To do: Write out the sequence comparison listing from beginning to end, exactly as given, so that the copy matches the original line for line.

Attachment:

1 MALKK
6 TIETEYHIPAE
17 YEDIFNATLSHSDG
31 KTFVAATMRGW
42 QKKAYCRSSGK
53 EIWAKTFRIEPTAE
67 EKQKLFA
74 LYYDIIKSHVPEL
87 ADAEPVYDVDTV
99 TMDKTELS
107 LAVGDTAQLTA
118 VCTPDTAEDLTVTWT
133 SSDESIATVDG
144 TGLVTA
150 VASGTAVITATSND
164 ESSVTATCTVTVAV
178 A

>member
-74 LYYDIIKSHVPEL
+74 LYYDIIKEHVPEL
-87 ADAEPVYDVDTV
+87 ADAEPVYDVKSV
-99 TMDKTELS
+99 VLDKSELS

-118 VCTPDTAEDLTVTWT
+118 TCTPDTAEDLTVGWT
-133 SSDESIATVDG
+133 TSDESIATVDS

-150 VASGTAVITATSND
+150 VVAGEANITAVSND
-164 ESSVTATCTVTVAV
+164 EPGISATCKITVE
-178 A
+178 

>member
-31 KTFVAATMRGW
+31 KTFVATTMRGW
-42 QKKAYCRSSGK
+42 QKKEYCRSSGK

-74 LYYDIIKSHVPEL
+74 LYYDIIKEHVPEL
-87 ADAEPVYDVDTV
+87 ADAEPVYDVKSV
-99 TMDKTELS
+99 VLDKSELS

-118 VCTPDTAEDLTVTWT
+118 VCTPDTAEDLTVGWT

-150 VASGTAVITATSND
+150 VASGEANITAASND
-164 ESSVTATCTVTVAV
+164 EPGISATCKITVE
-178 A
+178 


1 MALKK
6 TIETEYHIPAE
17 YEDIFNATLSHSDG
31 KTFVAATMRGW
42 QKKAYCRSSGK
53 EIWAKTFRIEPTAE
67 EKQKLFA
74 LYYDIIKSHVPEL
87 ADAEPVYDVDTV
99 TMDKTELS
107 LAVGDTAQLTA
118 VCTPDTAEDLTVTWT
133 SSDESIATVDG
144 TGLVTA
150 VASGTAVITATSND
164 ESSVTATCTVTVAV
178 A

>member
-74 LYYDIIKSHVPEL
+74 LYYDIIKEHVPEL
-87 ADAEPVYDVDTV
+87 ADAEPVYDVKSV
-99 TMDKTELS
+99 VLDKSELS

-118 VCTPDTAEDLTVTWT
+118 TCTPDTAEDLTVGWT
-133 SSDESIATVDG
+133 TSDESIATVDS

-150 VASGTAVITATSND
+150 VVAGEANITAVSND
-164 ESSVTATCTVTVAV
+164 EPGISATCKITVE
-178 A
+178 

>member
-31 KTFVAATMRGW
+31 KTFVATTMRGW
-42 QKKAYCRSSGK
+42 QKKEYCRSSGK

-74 LYYDIIKSHVPEL
+74 LYYDIIKEHVPEL
-87 ADAEPVYDVDTV
+87 ADAEPVYDVKSV
-99 TMDKTELS
+99 VLDKSELS

-118 VCTPDTAEDLTVTWT
+118 VCTPDTAEDLTVGWT

-150 VASGTAVITATSND
+150 VASGEANITAASND
-164 ESSVTATCTVTVAV
+164 EPGISATCKITVE
-178 A
+178 